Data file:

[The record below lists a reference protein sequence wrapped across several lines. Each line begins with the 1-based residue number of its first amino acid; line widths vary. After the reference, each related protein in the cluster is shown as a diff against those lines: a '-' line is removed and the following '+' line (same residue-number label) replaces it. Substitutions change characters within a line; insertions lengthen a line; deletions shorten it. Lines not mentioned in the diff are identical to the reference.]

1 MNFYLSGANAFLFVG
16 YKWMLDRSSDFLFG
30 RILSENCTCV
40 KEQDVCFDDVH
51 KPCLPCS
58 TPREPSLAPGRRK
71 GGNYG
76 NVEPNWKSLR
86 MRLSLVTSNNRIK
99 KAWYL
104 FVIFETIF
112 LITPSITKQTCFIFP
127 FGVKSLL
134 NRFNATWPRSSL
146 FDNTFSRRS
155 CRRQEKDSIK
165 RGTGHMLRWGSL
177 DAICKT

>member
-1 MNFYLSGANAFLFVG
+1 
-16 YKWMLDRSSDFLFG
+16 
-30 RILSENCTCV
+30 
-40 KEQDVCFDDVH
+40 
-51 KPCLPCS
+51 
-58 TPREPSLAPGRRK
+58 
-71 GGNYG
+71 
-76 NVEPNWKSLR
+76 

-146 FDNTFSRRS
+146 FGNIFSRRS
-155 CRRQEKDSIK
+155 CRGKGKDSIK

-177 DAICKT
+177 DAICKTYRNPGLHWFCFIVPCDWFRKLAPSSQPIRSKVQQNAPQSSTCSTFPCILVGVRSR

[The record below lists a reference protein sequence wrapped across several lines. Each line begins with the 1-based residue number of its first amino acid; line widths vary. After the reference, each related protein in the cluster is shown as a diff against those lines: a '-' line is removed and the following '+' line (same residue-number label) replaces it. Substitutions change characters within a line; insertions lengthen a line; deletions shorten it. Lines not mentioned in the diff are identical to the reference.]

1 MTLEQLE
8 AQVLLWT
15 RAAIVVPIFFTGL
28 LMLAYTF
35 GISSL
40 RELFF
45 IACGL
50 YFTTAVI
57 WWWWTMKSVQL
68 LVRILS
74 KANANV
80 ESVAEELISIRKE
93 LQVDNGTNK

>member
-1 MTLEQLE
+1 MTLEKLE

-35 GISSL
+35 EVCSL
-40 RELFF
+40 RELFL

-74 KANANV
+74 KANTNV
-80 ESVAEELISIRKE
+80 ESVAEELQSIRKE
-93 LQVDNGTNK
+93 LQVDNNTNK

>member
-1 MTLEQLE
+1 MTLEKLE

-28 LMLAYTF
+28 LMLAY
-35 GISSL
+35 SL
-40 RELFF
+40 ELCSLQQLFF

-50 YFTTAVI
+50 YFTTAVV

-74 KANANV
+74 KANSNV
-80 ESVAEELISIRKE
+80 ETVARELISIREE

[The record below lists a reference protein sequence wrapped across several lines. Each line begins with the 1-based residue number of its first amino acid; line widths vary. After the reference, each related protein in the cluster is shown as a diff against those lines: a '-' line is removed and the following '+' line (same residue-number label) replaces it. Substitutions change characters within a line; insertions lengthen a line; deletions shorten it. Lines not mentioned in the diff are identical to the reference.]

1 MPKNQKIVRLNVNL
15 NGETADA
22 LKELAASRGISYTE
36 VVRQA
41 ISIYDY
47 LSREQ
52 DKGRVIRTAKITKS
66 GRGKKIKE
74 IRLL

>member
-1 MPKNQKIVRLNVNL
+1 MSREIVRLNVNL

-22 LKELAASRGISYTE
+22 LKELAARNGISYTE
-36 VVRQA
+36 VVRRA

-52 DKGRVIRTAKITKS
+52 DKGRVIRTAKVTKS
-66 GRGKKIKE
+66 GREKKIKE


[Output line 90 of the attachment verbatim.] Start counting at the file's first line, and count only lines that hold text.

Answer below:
41 ISIYDY